Four years later, Brazil was awarded the Jules Rimet Trophy in perpetuity after winning its third World Cup, and FIFA began design of a new award that is now handed out to the tournament?s victors. It turned out that history repeated itself in 1983 when the Jules Rimet Trophy was stolen once again. No dog came to the rescue for a second time, however. The trophy has never been found and was likely melted down for its gold. The current trophy is a replica.

The international soccer federation (FIFA) commissioned a new trophy for the 1974 World Cup. It is officially called the FIFA World Cup ? Trophy. Winning teams from 1974 on have their names engraved on the base. It will never be given to a country, no matter how many consecutive victories they have.

The design for the new cup was by Italian artist Silvio Gazzaniga.

He describes it:

The lines spring out from the base, rising in spirals, stretching out to receive the world. From the remarkable dynamic tensions of the compact body of the sculpture rise the figures of two athletes at the stirring moment of victory.

But actually many people found it to be too small, not really a cup and quite ugly.?The replica went up for auction 14 years later at Sotheby’s. It was bought for ?254,000 by Fifa, eclipsing the reserve price of ?30,000, and is now at the National Football Museum in Preston.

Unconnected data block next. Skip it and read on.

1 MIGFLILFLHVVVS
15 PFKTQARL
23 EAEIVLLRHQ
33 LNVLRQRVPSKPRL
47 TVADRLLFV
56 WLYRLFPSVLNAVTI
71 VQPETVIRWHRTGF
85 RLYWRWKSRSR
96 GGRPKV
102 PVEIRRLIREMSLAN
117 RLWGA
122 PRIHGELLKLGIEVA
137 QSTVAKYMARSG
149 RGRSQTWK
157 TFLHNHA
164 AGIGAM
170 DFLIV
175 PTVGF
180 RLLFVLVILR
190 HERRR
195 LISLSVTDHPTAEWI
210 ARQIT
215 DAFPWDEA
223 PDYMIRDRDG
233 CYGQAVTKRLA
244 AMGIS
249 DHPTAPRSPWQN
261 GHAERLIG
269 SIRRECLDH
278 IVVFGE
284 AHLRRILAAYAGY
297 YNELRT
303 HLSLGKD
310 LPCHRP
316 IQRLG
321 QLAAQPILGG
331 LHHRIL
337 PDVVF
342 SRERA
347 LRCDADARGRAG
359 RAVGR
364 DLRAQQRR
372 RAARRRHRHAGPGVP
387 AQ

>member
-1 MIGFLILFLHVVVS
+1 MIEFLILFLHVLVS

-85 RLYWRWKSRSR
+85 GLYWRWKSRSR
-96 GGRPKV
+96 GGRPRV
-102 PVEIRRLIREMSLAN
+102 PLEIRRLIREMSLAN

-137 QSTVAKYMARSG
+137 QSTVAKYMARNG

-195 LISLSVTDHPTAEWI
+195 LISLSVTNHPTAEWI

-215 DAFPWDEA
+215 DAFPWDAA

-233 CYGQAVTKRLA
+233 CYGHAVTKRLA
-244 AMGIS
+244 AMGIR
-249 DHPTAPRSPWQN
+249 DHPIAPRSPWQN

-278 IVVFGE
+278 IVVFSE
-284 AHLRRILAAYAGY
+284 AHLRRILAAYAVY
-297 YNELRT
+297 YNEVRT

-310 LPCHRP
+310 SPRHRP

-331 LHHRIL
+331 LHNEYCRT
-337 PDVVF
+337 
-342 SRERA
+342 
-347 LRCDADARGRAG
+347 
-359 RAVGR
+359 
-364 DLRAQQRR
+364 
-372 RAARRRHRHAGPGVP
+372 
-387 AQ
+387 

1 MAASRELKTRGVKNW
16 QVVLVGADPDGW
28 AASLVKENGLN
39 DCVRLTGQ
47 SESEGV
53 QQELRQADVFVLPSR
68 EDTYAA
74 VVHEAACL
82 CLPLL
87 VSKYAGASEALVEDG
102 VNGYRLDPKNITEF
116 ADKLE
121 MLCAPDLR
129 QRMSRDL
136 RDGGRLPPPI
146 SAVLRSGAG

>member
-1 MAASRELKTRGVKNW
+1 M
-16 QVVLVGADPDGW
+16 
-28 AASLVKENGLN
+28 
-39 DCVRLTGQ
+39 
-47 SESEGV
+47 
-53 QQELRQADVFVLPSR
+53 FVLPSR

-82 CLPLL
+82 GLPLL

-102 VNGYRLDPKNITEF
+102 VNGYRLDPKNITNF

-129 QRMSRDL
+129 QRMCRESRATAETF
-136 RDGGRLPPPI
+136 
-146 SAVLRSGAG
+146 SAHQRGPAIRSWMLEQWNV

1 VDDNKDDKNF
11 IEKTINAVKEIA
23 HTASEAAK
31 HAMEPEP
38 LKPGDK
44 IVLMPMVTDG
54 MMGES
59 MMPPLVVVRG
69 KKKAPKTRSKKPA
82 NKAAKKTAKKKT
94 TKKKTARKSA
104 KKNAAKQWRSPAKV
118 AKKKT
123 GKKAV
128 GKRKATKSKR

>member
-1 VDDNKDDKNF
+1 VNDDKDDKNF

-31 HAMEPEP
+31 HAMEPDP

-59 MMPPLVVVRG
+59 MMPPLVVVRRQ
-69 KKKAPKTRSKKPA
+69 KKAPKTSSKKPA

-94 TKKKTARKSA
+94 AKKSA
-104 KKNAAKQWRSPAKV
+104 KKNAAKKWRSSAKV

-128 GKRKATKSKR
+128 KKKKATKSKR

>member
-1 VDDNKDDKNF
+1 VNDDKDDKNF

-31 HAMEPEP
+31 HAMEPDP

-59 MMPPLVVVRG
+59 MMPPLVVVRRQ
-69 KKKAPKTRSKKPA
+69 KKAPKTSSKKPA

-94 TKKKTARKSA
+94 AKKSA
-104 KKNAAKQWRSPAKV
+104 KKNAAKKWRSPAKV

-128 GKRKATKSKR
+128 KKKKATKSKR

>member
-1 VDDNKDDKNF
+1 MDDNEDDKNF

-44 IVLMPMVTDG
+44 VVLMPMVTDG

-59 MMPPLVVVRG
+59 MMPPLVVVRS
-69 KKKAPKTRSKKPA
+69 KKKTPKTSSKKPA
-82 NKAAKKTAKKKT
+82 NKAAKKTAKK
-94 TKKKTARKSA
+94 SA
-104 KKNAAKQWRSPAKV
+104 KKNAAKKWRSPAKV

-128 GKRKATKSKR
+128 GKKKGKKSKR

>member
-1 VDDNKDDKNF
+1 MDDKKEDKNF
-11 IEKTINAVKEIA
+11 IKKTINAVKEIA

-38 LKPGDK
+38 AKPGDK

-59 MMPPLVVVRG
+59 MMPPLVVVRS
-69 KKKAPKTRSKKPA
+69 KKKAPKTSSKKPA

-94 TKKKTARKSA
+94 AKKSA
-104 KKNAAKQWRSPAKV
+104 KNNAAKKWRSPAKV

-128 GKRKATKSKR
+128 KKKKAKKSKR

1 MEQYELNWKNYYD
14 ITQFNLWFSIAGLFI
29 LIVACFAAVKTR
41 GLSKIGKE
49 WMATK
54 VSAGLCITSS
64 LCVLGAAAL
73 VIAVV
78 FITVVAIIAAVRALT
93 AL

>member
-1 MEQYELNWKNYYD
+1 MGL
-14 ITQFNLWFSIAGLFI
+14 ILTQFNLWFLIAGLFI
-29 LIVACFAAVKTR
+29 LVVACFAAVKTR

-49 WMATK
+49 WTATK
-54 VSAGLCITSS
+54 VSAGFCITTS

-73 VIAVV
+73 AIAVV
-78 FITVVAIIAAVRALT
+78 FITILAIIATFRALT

Observer Sport contacted Betchley’s daughter, Marie, in 2006, but she refuses to speak. ‘I knew nothing about football then,’ she said. ‘And I’m not interested now. I can’t understand what people would be interested in 40 years down the line.’

The fascination is much to do with a dog named Pickles, and a story that refuses to die. Even now, there must be a question over whether Betchley really was the only one involved. ‘I’ve been offered a few hundred pounds from some newspapers,’ Marie’s husband, John Stringer, says. ‘It’ll take a lot more for me to open my mouth. But I handled all my father-in-law’s legal affairs at the time. And let me tell you, there is a twist that has yet to be revealed.’

It is a shame that Pickles is not around to sniff it out.

A year after garnering headlines, Pickles met an untimely end when he choked to death when his leash caught on a tree while chasing a cat. Corbett buried him in a humble grave in his back garden underneath a small plaque that reads: ?Pickles, Finder of the World Cup 1966.?

Pickles’ luck also ran out the year after his great find. ‘My six-year-old had him on a choke lead,’ recalls Corbett. ‘He shot after a cat and pulled my son over, before disappearing. I looked for over an hour. Then, in the gardens behind my house, I saw him up on a tree. His chain was around the branch. Pickles just hung there.’

Corbett buried him in the back garden of the house in Lingfield, Surrey, that the reward money had bought. ‘I received ?3,000 and paid ?3,100 for this house,’ said Corbett.